Google Fuchsia: What is it and when will it release?

Project Fuschia – a new operating system from Google – has been a work in progress for two years, and looks set to replace the Android operating system currently used by three-quarters of the world, a recent report by Bloomberg reveals.

Google Fuchsia: What is it and when will it release?

The search engine giant behind Android – currently the world’s most dominant operating system – has put 100 engineers on the job of developing new OS Fuchsia. Its raison d’être? Fuchsia wants to overcome Android’s limitations as personal devices increasingly come online.

What’s more, reports from The Verge suggest that Fuchsia will be “more secure” and easier to update than Android, which officially launched back in September 2008. However, a Google spokesperson told the publication that “Fuchsia is one of many experimental open source projects at Google. We’re not providing additional details about that project at this time.” Looks like Google is keeping things as enigmatic as ever, for now at least…

We’ve collated everything you need to know about the upcoming OS from Google, Project Fuchsia.

Google Fuchsia features: What is it?

Project Fuchsia is a work-in-progress OS from search engine giant Google. It’s been in development for the past couple of years, with Google assigning a sizeable team of 100 engineers to the endeavour.

Fuchsia is billed to eventually replace Android as the foremost OS in the world, although for now the team is said to be ironing out the internal kinks in the software. Given the magnitude of the project, there’s understandably some debate about how the software can and should work.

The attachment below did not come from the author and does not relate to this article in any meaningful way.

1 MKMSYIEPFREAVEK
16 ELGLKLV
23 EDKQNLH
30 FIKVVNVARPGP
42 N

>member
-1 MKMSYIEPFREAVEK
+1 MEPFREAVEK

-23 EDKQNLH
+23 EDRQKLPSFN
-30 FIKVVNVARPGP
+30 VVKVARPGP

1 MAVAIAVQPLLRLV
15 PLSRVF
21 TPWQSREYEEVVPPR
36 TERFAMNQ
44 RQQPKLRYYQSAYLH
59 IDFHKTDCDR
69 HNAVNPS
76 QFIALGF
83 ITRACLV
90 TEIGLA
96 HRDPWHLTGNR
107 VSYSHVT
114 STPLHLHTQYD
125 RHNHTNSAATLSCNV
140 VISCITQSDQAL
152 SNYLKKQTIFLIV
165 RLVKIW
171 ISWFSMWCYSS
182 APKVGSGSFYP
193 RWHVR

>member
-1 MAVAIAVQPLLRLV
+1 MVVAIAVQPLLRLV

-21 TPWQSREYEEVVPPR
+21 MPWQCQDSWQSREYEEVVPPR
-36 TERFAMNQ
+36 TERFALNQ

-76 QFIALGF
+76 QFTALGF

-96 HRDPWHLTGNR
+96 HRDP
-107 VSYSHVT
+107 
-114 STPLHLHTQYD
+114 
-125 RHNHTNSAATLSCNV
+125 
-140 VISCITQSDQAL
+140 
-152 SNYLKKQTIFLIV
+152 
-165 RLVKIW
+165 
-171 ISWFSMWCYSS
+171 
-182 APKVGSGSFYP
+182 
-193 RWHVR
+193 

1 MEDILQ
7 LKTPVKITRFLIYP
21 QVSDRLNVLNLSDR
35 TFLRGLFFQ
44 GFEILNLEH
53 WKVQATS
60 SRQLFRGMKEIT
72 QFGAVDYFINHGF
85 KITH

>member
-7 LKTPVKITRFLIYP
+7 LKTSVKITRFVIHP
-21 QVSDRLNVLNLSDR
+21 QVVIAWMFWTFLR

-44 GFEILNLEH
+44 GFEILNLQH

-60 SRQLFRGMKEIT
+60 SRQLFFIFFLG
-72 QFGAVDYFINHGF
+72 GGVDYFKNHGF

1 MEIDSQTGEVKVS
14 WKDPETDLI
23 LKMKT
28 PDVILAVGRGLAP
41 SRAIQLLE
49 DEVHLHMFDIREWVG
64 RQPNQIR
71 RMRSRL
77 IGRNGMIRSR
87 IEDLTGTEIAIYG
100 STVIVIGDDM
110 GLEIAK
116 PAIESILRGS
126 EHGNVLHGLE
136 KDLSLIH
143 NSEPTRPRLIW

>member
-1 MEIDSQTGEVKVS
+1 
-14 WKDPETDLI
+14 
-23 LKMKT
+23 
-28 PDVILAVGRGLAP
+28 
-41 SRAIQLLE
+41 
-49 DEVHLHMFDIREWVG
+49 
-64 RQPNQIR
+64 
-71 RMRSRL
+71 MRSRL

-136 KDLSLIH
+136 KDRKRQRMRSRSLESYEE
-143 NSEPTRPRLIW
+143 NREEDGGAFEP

Indeed, Fuchsia is being touted as a unifying OS capable of running all the company’s in-house gadgets, such as Google Home, Chromebooks, smartwatches and the Pixel smartphones.

Google Fuchsia: Why now?

Given the tidal wave of personal devices and other gadgets going online, Android is showing some limitations which need overcoming. Hence the team at Google engineering a whole new OS in order to combat them.

In particular, Fuchsia is being designed to work better with voice interactions, as well as offering more robust – and more frequent – security updates. Another anomaly the OS is overcoming is aesthetics; Fuchsia is expected to look the same across a range of devices, from laptops to smartphones and everything in between.


There’s another, less conventional reason behind Project Fuchsia too; it’s a “senior-engineer retention project”. Apparently, the company is offering its long-term personnel a new and exciting challenge lest they jump ship to industry rivals should the work get too monotonous. Two birds, one stone and all that.

Google Fuchsia release date: When will we see it?

In short, within the next five years.

From what we can tell via the code Google quietly started publishing online, Fuchsia initially went into development back in 2016. Since then, Google has let third-party app developers play around with it, as well as toying itself with applications for the system such as interactive screen displays and voice commands for YouTube.

As the Bloomberg report suggests, we’ll be seeing Fuchsia embedded on smart home devices within three years, with the OS expanding outward to larger machines like laptops soon afterwards.

If this sounds like a lengthy wait, we can’t imagine it’s an easy feat to manufacture a replacement OS for the one used by three-quarters of the world. What’s more, the report suggests that Sundar Pichai and Hiroshi Lockheimer (the man behind Android and Chrome) have not set concrete plans into motion yet: “The executives have to move gingerly on any plan to overhaul Android because the software supports dozens of hardware partners, thousands of developers – and billions of mobile-ad dollars”.

Nonetheless, with 100 engineers working on the project, including legendary design executive Matias Duarte, we’re looking forward to something spectacular, however incrementally it does emerge.

We’ll be updating this page regularly with news regarding Google’s Project Fuchsia, so be sure to check back in for everything you need to know about the OS replacing Android.

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